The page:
a mixture of beads and buttons in a cup and a piece of gauze
Activity

A Model of Platelets and Fibrin: Blood Clotting

Hands-on activity to teach students who are blind or visually impaired about blood clotting.

Blood contains red blood cells, white blood cells, plasma and platelets.  When you get a cut, platelets (cell fragments that play an important role in forming blood clots) collect and stick to the edge of the cut in the blood vessel.  Then the platelets release chemicals. The chemicals begin to produce some thread-like substances called “fibrin”.  Fibrin begins to form a net like substance across the opening of the cut in the blood vessel.  This net traps and collects platelets and blood cells.  This forms the blood clot that stops the  bleeding.  As the part of the clot that is on the surface dries out, it forms a scab. 

In life science text books there is often a magnified picture showing fibrin and blood cells. This activity creates a hands-on model of that picture and illustrates the concept involved.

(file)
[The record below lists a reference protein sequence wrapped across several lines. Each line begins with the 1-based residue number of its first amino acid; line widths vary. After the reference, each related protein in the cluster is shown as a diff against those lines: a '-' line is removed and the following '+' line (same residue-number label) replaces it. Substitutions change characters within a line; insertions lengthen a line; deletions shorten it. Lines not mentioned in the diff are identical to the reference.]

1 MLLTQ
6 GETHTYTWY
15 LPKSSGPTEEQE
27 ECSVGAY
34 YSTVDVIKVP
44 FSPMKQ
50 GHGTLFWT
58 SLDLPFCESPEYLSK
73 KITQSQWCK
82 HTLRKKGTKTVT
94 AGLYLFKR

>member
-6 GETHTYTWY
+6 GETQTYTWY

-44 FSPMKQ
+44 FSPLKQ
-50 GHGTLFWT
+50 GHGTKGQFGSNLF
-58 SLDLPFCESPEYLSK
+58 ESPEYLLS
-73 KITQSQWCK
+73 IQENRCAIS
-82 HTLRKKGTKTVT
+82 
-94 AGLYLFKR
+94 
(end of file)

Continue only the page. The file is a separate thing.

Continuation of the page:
Materials

Preparation

It is helpful if the student has studied the circulatory system, the kinds of blood vessels, and the parts of the blood before carrying out this activity.  It may be difficult for some students to imagine that the cup represents a part of a blood vessel. 

Procedure

The student will:

Red beads and gauze
Red beads and gauze

1. Place the parts of the blood (beads and buttons etc.) into the cup. These parts of the blood are inside a blood vessel represented by the cup.

 2. Imagine that the opening on the top of the cup is now a cut in the blood vessel.

3. Tip the cup over- all the parts of the blood come out of the blood vessel.

4. Place the small items back into the cup. Cover the top of the cup with gauze representing the net of fibrin that forms. Fasten the gauze in place with an elastic band.

5. Now tip the cup over.  The net of “fibrin” now captures the parts of the blood preventing the blood from leaving the vessel. 

NGSS Standards:

LS1.A Structure and function: 

By Kate Fraser

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